Merchant of Death
Money, Guns, Planes, and the Man Who Makes War Possible

Blood from Stones

Visit Douglas Farah's
author page at

Press Releases

A Hung Jury in the Holy Land Foundation Case
In an ending worthy of a thriller, a Dallas judge today declared a mistrial in the case of the Holy Land Foundation. The government said it would retry the case. One person, Mohammed El-Mezain, was found not guilty of most of the charges against him.

The outcome in the complicated and high-stakes trial, which for the first time publicly laid bare the clandestine inner workings of the Muslim Brotherhood in the United States, was not unexpected. The NEFA Foundation has a complete, annotated list of the exhibits for viewing.

That, in the absence of a guilty verdict, is the tremendous benefit of this case. After years of obfuscation, smoke blowing, lying and torturing the truth beyond all recognition, the truth of the Muslim Brotherhood activity in this country is now available through primary source documents.

The evidence may, in the eyes of the jury, not show definitive proof of support for terrorist activities. But they do show definitive proof that CAIR, ISNA, ICNA and all the Muslim Brotherhood groups in this country came here with a markedly different purpose from what they claim, and they have gone through decades of deceit to conceal their true identities and purposes.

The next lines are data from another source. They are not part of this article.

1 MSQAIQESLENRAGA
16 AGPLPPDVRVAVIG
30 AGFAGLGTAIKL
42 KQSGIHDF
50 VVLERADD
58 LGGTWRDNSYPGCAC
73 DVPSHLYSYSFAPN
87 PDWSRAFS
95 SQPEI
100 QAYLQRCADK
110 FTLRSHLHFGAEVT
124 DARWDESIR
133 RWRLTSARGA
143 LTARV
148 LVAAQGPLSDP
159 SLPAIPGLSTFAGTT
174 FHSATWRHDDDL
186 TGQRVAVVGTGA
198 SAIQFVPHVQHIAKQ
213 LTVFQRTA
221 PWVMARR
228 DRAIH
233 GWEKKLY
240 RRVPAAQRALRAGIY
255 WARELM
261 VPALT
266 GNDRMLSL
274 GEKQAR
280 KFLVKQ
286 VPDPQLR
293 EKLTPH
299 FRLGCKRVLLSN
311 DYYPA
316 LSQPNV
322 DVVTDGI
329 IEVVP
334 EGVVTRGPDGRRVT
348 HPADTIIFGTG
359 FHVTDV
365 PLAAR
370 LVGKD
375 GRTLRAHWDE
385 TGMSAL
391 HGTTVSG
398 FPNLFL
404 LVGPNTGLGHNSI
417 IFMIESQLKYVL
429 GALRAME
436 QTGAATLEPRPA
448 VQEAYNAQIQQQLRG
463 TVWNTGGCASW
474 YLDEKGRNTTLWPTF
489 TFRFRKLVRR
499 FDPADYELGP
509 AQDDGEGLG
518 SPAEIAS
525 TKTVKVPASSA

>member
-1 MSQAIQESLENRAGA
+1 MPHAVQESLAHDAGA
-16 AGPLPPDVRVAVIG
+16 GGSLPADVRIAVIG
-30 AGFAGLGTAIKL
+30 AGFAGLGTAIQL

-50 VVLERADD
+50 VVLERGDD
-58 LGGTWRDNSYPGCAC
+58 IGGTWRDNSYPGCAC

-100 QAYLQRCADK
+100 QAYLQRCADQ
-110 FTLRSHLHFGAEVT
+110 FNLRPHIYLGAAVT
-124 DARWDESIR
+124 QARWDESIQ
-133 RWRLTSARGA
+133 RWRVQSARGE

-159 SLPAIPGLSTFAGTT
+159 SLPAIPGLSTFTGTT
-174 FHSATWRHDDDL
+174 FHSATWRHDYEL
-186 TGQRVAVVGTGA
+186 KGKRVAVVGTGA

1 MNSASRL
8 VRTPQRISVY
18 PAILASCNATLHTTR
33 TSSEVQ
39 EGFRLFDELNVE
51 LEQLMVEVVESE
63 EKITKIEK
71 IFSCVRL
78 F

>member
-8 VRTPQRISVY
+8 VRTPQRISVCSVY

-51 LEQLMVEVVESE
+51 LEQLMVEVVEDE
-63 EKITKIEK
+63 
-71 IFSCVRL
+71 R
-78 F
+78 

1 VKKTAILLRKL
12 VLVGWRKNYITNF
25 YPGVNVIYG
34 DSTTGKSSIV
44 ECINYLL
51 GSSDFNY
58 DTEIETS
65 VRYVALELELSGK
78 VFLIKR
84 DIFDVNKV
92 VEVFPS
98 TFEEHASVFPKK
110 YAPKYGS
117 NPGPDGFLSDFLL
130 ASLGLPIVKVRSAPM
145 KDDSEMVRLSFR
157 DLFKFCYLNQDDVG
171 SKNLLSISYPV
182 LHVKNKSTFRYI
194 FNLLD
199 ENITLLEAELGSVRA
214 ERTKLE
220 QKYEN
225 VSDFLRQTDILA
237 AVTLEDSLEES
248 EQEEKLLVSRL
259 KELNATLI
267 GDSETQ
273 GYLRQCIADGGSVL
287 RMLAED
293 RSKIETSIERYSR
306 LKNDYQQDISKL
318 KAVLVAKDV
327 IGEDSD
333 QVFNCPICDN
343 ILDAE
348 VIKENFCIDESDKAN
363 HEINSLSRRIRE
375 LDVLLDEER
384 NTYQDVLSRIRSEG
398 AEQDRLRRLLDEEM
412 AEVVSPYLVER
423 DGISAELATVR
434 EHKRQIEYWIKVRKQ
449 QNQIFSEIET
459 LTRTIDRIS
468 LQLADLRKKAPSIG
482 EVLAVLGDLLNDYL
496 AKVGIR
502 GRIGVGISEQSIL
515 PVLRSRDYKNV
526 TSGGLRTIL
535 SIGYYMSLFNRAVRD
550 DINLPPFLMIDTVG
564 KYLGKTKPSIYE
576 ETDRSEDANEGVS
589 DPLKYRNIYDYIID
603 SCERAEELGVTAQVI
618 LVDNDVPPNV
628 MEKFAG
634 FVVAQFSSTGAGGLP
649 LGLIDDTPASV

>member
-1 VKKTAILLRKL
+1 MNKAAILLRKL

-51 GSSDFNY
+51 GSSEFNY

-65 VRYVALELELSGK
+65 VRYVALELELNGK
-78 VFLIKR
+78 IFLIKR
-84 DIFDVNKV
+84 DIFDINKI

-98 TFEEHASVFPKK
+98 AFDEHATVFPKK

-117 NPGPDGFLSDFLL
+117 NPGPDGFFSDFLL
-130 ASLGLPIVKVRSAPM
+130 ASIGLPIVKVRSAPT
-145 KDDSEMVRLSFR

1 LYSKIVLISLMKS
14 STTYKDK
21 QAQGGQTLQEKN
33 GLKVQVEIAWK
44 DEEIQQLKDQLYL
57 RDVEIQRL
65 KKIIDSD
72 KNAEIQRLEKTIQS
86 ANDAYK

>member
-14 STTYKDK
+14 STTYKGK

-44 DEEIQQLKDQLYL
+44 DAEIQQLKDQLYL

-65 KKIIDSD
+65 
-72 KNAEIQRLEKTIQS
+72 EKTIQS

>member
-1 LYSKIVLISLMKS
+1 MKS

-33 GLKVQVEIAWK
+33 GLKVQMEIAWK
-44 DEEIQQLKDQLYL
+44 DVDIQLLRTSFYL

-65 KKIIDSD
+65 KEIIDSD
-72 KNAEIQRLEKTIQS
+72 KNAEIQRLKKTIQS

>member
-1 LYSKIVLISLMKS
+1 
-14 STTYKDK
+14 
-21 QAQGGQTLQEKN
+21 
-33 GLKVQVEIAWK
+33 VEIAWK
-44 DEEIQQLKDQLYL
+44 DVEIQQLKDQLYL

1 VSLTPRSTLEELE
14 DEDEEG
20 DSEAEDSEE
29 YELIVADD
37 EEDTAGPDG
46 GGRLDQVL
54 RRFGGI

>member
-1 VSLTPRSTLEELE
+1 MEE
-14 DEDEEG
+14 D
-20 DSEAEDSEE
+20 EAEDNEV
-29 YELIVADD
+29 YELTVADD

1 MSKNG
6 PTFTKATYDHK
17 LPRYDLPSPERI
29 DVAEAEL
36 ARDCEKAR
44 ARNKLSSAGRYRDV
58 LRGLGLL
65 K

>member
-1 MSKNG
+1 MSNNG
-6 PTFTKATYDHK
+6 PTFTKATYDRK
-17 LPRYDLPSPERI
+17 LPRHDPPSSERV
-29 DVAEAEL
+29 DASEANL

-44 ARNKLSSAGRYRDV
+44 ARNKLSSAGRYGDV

That alone should discredit them as interlocutors for the Muslim community in this country, a community these groups cannot rightfully claim to represent as there is no evidence to support their statements and their actual membership is a small fraction of those they claim to give voice to.

The jury deliberated 19 days before reaching a verdict. Clearly, there was a lot of discussion and attempts to digest the information in the government's largest terror finance case.

What added drama to the affair was that the sealed verdict given to Judge Joe Fish acquitted most of the defendants of most of the charges. However, when Fish polled the jury after reading the verdict, three of them said they did not agree with the acquittals. After a brief conference, Fish declared a mistrial.

Perhaps the prosecution tried to cram too much information in with a group of jurors largely unfamiliar with anything to do with the case. Perhaps the reliance on the testimony of Israeli intelligence agents was resented. Perhaps wading through the reams of documents with unfamiliar names and places was just overwhelming.

Whatever the reason, the saga will continue, likely for several more years by the time it is all over. In the mean time, many new avenues of research and understanding have been opened up thanks to the new documents now in the public domain.

I hope that, in the next trial, the government will learn from the mistakes of this one. The jury system is what we have and what I believe we should have. If fellow citizens are not convinced beyond a reasonable doubt, then they must vote their conscience.

In the mean time, I have learned a great deal.
A Long-Term Problem in Need of Immediate Remedy
Yousef Qaradawi and the Brotherhood Offer Olive Branch to Shi'ites: Bless Jihad for Iran
Maintained by Winter Tree Media, LLC